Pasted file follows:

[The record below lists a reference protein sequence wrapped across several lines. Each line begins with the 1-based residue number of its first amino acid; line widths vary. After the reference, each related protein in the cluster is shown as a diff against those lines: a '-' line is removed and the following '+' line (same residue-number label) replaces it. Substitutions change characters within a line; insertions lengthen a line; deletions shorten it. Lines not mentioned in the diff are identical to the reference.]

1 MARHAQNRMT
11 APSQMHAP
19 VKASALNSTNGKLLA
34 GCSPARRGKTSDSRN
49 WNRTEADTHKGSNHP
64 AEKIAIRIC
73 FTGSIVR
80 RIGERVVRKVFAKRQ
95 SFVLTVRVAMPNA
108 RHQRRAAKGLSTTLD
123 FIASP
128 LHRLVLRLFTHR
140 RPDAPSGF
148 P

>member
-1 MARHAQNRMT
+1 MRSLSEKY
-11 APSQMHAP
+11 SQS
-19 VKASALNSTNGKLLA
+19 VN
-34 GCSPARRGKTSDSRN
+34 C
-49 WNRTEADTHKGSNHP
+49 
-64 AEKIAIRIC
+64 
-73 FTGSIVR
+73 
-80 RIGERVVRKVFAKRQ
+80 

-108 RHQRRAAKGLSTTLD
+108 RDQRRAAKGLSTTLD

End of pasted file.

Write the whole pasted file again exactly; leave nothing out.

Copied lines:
[The record below lists a reference protein sequence wrapped across several lines. Each line begins with the 1-based residue number of its first amino acid; line widths vary. After the reference, each related protein in the cluster is shown as a diff against those lines: a '-' line is removed and the following '+' line (same residue-number label) replaces it. Substitutions change characters within a line; insertions lengthen a line; deletions shorten it. Lines not mentioned in the diff are identical to the reference.]

1 MARHAQNRMT
11 APSQMHAP
19 VKASALNSTNGKLLA
34 GCSPARRGKTSDSRN
49 WNRTEADTHKGSNHP
64 AEKIAIRIC
73 FTGSIVR
80 RIGERVVRKVFAKRQ
95 SFVLTVRVAMPNA
108 RHQRRAAKGLSTTLD
123 FIASP
128 LHRLVLRLFTHR
140 RPDAPSGF
148 P

>member
-1 MARHAQNRMT
+1 MRSLSEKY
-11 APSQMHAP
+11 SQS
-19 VKASALNSTNGKLLA
+19 VN
-34 GCSPARRGKTSDSRN
+34 C
-49 WNRTEADTHKGSNHP
+49 
-64 AEKIAIRIC
+64 
-73 FTGSIVR
+73 
-80 RIGERVVRKVFAKRQ
+80 

-108 RHQRRAAKGLSTTLD
+108 RDQRRAAKGLSTTLD